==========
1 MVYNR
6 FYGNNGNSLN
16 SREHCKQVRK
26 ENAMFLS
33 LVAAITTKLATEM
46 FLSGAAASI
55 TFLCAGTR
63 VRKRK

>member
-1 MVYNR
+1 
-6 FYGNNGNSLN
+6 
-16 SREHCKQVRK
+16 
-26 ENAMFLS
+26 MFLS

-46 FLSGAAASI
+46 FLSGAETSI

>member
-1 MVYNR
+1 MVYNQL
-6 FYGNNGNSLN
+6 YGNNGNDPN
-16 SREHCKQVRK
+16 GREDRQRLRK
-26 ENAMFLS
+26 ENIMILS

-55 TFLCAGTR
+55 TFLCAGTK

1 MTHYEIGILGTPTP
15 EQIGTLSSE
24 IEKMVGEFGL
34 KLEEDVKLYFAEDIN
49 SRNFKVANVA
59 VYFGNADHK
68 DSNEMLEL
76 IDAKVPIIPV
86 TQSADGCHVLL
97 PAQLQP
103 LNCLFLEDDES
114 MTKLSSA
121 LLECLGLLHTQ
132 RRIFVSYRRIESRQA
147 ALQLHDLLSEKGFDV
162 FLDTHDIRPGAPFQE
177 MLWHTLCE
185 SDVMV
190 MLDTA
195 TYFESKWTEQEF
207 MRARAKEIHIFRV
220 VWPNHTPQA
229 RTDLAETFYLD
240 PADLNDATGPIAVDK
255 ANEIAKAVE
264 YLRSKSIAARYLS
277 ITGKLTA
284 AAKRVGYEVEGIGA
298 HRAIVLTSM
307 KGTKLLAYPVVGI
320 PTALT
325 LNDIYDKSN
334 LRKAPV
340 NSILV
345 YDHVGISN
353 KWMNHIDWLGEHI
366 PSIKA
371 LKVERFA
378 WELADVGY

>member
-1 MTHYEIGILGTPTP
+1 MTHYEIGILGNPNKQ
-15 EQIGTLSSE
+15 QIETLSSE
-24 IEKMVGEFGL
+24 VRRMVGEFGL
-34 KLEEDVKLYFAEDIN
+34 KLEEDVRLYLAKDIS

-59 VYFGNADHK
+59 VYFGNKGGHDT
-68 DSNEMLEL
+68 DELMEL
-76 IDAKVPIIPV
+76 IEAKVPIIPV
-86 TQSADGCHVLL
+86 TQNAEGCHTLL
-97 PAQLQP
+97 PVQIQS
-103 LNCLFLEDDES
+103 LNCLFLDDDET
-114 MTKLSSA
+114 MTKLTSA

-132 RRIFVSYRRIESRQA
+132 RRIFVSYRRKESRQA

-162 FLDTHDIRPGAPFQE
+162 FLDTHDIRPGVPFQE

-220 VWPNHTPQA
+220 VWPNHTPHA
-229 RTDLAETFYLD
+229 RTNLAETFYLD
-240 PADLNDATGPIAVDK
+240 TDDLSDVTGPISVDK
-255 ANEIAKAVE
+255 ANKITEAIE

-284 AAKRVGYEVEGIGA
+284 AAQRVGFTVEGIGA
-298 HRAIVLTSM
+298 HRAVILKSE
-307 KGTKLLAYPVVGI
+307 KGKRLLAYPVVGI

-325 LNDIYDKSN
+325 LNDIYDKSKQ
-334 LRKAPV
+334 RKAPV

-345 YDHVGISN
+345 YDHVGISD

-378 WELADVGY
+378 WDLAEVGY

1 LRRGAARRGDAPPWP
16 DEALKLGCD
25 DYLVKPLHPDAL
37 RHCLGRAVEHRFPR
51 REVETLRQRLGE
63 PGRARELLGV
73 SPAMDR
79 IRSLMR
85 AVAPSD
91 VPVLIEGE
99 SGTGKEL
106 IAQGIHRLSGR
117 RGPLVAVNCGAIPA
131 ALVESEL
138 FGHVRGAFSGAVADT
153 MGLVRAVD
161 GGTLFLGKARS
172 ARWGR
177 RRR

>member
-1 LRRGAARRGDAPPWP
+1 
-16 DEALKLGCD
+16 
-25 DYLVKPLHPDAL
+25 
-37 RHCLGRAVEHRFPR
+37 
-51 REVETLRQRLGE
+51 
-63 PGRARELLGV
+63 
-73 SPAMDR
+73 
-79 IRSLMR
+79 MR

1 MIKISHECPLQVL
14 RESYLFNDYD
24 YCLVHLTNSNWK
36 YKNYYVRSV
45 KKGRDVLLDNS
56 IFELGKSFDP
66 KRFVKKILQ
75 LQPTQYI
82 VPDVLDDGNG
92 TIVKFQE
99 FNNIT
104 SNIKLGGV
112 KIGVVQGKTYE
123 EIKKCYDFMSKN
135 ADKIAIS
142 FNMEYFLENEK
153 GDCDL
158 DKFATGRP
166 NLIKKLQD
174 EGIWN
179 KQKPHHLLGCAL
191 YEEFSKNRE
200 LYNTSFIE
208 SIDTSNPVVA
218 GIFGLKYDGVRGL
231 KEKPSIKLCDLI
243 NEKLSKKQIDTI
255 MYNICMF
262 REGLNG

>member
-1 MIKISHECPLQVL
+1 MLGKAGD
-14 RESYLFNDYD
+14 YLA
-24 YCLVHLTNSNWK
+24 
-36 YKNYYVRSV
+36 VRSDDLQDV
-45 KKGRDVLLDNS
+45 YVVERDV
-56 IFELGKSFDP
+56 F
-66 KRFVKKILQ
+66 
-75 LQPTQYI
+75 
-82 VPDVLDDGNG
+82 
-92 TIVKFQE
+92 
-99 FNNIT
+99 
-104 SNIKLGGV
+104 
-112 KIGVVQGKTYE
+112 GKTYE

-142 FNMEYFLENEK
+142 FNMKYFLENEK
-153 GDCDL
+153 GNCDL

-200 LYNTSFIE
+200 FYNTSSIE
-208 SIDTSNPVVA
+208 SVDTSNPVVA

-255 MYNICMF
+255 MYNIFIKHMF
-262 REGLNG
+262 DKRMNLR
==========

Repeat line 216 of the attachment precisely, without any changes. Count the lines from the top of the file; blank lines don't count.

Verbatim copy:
+200 FYNTSSIE